Technology is creating new areas of risk for businesses, requiring a collaborative mindset and strong relationships to manage risk effectively. At the same time, technology is creating new opportunities to improve how internal auditors manage risk – opportunities that come with the same requirements of collaboration and relationship-building. These changes to the internal audit landscape are becoming evident at a time when more women than ever before have risen to positions of senior leadership.
In our twelfth annual edition of Internal Auditing Around the World, we explore the accelerating change wrought by technology as a source of opportunity and as a source of risk. We also decided to focus this year’s edition solely on the viewpoints of women leaders in internal audit. This combination of themes yields a fresh perspective on the growing drive to collaborate – with IT, business units, senior management and external partners – to leverage specialist knowledge, harness emerging technologies and build influential relationships as trusted advisers to the enterprise.
“Technology is going to completely change the way we audit,” says Kathy Swain, Vice President of Internal Audit at Horizon Blue Cross Blue Shield of New Jersey. “As more businesses are built entirely on technology, internal audit will need to follow suit.”
In no area is this more true than in data analytics, a technological innovation embraced by many of this year’s internal audit leaders as a way to continuously monitor for emerging risks and potential optimizations. At Nordstrom, business intelligence serves not only to support the internal audit function, but also to share insights relevant to business decision-makers.
“These insights will allow our team to become even better at what we’re already good at – risks and controls,” says Dominique Vincenti, Nordstrom’s Vice President of Internal Audit and Financial Controls. “They will also help us to underscore the direct value that the function is providing to Nordstrom in many other ways.”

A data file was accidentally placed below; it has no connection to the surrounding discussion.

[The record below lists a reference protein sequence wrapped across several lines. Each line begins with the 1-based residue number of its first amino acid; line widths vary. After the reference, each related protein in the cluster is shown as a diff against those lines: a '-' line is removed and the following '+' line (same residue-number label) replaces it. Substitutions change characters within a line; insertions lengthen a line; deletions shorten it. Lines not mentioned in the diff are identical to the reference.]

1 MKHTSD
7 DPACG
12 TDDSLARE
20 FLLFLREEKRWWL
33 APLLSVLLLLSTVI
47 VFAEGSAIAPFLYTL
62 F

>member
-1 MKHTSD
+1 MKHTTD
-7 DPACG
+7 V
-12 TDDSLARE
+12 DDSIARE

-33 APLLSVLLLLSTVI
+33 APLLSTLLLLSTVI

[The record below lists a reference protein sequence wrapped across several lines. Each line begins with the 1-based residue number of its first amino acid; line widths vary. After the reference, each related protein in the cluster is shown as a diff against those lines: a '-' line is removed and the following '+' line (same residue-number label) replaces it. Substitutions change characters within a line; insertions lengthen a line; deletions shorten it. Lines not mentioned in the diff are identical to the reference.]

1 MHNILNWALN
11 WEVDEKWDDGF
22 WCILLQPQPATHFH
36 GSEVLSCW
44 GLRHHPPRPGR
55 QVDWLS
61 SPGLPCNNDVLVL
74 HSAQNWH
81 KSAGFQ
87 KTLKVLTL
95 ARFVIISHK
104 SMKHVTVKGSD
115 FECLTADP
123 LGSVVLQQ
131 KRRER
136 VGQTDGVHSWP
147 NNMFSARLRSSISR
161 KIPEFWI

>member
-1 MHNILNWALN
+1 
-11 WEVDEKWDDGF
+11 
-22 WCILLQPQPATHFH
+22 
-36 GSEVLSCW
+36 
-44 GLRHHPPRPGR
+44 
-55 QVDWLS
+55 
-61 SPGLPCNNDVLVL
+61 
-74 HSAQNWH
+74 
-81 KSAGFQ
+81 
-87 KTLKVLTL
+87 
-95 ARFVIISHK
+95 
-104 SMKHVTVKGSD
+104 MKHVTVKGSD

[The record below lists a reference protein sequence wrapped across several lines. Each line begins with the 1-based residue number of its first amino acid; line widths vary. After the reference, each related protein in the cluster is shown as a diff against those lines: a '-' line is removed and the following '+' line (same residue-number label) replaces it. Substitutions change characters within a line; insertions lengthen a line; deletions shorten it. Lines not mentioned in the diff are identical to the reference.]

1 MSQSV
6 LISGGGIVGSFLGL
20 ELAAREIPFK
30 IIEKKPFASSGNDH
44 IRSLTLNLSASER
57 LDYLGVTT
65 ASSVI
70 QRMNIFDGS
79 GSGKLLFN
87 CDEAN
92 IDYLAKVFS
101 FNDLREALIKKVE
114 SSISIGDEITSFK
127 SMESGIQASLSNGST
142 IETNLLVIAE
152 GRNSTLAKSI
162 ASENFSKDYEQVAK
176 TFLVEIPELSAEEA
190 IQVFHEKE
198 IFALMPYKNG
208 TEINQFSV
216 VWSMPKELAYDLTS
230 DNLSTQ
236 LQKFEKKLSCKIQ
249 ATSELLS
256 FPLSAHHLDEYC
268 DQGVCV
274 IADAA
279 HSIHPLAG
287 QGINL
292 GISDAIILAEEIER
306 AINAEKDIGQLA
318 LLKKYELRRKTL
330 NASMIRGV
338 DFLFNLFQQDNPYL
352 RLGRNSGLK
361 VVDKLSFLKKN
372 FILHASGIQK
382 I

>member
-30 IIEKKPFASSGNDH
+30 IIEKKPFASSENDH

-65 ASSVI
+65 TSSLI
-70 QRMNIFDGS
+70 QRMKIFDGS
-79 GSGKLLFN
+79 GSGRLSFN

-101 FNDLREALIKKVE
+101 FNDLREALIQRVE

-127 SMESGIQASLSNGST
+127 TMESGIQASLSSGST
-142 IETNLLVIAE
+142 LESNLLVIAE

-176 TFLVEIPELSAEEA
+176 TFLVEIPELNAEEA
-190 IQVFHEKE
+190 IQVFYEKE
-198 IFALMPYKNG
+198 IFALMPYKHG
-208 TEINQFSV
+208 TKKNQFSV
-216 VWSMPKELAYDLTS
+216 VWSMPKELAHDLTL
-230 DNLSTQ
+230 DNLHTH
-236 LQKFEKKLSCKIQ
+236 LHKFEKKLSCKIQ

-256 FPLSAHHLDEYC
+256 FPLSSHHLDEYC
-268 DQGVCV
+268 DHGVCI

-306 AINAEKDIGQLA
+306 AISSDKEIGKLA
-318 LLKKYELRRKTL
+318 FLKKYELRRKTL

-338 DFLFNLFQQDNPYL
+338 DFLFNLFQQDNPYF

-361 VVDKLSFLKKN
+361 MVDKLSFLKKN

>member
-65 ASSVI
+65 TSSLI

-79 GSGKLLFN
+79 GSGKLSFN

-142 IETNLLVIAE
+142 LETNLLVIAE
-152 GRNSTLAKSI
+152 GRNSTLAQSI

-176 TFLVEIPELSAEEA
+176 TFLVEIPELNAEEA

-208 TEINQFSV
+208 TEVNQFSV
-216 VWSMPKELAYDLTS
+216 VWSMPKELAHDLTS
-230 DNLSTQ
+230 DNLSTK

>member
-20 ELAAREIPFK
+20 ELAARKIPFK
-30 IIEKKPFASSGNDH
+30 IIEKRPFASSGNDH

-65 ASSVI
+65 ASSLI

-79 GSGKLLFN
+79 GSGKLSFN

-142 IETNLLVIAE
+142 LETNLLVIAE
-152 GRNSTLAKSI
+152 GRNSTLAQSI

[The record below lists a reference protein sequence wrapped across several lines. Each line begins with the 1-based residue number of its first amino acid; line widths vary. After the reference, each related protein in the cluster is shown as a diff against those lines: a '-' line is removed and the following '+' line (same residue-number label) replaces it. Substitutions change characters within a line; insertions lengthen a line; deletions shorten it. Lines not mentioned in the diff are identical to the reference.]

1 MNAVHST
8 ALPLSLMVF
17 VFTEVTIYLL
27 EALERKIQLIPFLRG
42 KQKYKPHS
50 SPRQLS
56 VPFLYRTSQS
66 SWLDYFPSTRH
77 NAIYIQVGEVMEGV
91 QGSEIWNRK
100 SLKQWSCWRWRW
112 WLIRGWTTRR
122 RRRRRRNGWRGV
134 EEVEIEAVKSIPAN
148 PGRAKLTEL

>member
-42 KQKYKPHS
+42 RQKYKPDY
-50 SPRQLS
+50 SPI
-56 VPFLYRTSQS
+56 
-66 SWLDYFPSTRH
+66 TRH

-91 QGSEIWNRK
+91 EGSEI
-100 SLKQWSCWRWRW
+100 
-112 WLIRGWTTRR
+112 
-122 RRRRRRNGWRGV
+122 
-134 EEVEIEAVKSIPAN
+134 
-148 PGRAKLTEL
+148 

Some internal audit groups take a different approach – they collaborate with external partners not only to gain access to specialized expertise, but also to leverage technologies not available in-house. “We’re not necessarily making huge technology investments,” says Julie Eason, CNL Financial Group’s Internal Audit Director. “When I don’t have the tech internally, I rely on my co-sourced partners.”
Last but not least, cybersecurity is a growing area of risk that has led internal audit functions to partner closely with IT. Monica Frazer, Vice President of Internal Audit for Baylor Scott & White Health, holds meetings with the chief information security officer at least once a month, and has new hires undergo extensive training in relationship-building skills. This emphasis on collaboration pays off, according to the surveys Frazer’s department holds after every audit. “We’re really viewed as a trusted business adviser,” says Frazer.
Mari Yonezawa, Chief Audit Executive at Obara Group, sums up this year’s theme well: “If auditors have strong communication skills, they can build good relationships, and the audits will go more smoothly.” Then she adds, “I think this is why women make good auditors. We tend to be effective communicators.”
The full volume of our 12th edition of Internal Audit Around the World is available here – peruse at your leisure and let us know your thoughts.